The Verdict

At around $9-12, this bistro wine is meant to be enjoyed with food and it did pair well with the burger I had it with. But I suspect that it’s probably at least 2 years past when it should have been opened as the faded fruit is not enough to balance the acidity and tannins at this point.

Though I would have no qualms with trying a newer vintage as I can see it delivering a fair amount of value.

Subscribe to Spitbucket

New posts sent to your email!

Oh dear heaven — the woeful ‘7s’

Recently I came across a tweet that made me chuckle.

I absolutely adore Lynch-Bages but I’m not sure that this is the best marketing approach for Duclot. While I get the point of this tweet, I fret that the 2017 Bordeaux vintage may have a bit more in common with the other “7 vintages” than the legendary 1947 and it’s probably not wise to remind folks of this woeful trend.

2007The quintessential “Cellar Defender” vintage. A wet and rainy summer saved by a warm September that produced wines that are exceptionally light on fruit and alcohol but have enough charm for short term consumption–especially when paired with food. While it certainly wasn’t a vintage for wine drinkers who favor big “New World-ish” style wines of Napa, it’s a vintage that still holds some positives for fans of “classic clarets”.

Especially compared to their 2008 & 2006 counterparts, the value of many 2007s right now are terrific.


If you have a 2007 in your cellar as well as some 2009/2010, this is the bottle you pull tonight for dinner–even if it is just pizza or a burger. Several of these wines–such as the 2007 Léoville Poyferré I reviewed–will certainly deliver more than enough pleasure to merit their price.

1997Rainy vintage that diluted flavors and brought mildew problems. However, this vintage like 2007 (and 2017) is a beneficiary of increased knowledge and technology that has tempered the impact of troublesome vintages. Good wineries, especially those who can afford to be highly selective in the vineyard and final blend, will still make good (albeit not great) wine–just in much smaller quantity. Ian d’Agata notes that this vintage (as well as 2007, 1994, 1999 and 2002) is one that shouldn’t be written off.

1987A cool year that favored the early ripening Merlot grape on the Right Bank and the warmer soils of the Graves. Until 2017, this was probably considered the best “7 vintage” since 1947. The biggest problem for 1987 was that it followed a string of gorgeous vintages in the early 1980s which artificially inflated the prices for the quality. Though I have to admit that I would have been tempted by a $75 Chateau Lafite.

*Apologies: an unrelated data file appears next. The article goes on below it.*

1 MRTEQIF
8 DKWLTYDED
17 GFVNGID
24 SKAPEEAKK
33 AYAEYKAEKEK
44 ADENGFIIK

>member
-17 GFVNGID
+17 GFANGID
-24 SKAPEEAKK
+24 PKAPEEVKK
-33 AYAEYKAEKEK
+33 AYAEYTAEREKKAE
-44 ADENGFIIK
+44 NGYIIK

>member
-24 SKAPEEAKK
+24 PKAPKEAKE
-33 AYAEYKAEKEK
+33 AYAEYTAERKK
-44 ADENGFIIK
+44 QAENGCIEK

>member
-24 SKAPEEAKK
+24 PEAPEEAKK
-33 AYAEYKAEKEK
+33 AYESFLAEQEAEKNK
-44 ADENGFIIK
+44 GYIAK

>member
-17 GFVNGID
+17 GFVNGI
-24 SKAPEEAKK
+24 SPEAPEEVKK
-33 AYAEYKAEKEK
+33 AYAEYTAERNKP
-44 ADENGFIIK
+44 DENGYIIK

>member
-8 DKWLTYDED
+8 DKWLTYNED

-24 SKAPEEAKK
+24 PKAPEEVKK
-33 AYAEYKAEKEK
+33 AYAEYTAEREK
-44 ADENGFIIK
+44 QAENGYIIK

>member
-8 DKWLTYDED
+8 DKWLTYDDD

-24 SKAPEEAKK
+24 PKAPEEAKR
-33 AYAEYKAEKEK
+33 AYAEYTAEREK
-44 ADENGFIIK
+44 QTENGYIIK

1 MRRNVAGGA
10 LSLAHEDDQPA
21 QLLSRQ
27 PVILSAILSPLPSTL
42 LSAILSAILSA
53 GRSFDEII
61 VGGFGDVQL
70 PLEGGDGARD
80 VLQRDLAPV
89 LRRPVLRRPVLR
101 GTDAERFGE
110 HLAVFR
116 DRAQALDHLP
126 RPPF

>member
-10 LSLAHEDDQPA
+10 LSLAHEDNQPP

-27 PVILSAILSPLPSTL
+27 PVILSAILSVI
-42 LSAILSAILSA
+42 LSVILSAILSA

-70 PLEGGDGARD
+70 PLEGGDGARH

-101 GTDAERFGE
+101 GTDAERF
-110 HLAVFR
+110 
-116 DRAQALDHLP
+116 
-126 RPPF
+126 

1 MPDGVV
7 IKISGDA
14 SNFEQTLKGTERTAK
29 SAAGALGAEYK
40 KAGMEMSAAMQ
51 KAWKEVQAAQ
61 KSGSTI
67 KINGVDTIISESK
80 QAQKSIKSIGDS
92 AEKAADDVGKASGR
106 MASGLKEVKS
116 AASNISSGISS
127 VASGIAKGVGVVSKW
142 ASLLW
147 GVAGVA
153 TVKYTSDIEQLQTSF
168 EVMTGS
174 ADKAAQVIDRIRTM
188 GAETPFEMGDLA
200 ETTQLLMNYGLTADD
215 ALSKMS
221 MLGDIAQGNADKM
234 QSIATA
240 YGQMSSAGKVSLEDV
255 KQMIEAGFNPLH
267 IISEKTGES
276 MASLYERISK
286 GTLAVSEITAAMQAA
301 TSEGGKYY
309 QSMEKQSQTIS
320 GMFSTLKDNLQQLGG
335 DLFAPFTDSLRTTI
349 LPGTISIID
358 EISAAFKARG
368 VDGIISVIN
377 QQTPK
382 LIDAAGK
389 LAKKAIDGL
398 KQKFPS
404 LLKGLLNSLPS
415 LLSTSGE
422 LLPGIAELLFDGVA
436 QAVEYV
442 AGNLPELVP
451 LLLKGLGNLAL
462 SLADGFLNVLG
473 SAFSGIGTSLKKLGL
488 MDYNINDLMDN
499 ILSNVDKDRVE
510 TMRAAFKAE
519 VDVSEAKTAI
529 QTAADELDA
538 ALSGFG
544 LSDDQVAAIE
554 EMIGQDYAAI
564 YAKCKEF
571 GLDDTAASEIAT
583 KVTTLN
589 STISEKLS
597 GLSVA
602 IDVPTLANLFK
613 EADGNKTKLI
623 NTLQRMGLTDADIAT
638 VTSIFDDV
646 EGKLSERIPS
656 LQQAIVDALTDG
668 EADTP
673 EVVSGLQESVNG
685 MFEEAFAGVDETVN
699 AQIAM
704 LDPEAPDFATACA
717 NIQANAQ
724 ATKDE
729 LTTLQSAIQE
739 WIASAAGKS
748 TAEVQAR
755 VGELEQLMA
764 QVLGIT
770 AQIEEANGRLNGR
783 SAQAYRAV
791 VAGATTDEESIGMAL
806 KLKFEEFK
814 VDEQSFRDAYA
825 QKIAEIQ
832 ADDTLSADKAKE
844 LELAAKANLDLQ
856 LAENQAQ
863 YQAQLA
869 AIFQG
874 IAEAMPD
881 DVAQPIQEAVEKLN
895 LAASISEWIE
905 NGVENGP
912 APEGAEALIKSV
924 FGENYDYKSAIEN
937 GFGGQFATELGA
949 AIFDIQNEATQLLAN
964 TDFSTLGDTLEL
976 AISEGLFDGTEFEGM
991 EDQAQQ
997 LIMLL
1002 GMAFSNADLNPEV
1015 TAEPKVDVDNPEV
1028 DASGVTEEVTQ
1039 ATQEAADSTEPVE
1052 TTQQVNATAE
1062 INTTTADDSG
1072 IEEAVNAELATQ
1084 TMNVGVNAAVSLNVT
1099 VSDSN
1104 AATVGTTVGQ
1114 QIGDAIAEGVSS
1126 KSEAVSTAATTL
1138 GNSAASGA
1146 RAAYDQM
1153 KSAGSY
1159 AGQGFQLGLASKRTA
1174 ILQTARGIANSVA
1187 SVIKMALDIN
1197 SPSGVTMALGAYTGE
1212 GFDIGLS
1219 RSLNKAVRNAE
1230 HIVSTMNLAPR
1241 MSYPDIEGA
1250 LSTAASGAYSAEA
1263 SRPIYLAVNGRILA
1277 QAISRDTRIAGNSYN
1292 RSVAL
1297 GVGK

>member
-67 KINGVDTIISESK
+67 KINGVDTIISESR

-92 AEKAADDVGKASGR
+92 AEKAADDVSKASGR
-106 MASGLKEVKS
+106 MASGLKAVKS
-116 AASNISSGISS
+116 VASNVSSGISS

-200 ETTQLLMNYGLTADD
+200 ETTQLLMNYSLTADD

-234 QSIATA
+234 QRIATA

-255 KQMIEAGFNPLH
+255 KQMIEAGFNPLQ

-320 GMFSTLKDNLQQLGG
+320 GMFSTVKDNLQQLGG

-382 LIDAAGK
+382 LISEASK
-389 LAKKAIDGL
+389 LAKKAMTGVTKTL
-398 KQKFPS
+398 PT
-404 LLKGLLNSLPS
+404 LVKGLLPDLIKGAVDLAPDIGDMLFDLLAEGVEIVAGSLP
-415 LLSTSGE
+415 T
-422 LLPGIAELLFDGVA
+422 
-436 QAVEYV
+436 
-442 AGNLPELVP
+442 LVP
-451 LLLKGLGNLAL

Following the very successful 2015/2016 vintages and with quite a bit of 2009/2010 still on the market, you have to wonder if 2017 will follow the same fate?

1977“Worst vintage of the Decade” says Jeff Leve of The Wine Cellar Insider. Ouch. Severe frost from late March into April particularly ravaged the early budding Merlot vines on the Right Bank. However, for 1977 birth year babies it was fantastic for vintage Port in the Douro.

1967A cool spring followed by a hot July/August only to be capped by a cold September and then a rainy harvest month of October. Particularly rough for the Medoc.

1957Another rainy, wet vintage marked by a very cold summer. If you have a 1957 Bordeaux still lying around, you better hope that it is a Sauternes.

Subscribe to Spitbucket

New posts sent to your email!

60 Second Wine Review — 2004 Opus One

A few quick thoughts on the 2004 Opus One from Napa Valley.

The Geekery

Opus One was founded in 1979 as a joint partnership between Robert Mondavi and Baron Philippe de Rothschild of Ch. Mouton-Rothschild.

In his 1989 book, California’s Great Cabernets James Laube describes Opus as one of the “First Growths” in California back when they were making around 11,000 cases a year.

The 2004 Opus One is a blend of 86% Cabernet Sauvignon, 7% Merlot, 4% Petit Verdot, 2% Cabernet Franc and 1% Malbec with around 22,000 cases made.

The Wine

Medium intensity nose. A mix of dark fruits that aren’t very defined, noticeable oak spice but also some tertiary tobacco notes.

Photo by terri_bateman. Uploaded to Wikimedia Commons under  CC-Zero

Simple black currant fruit characterize this wine.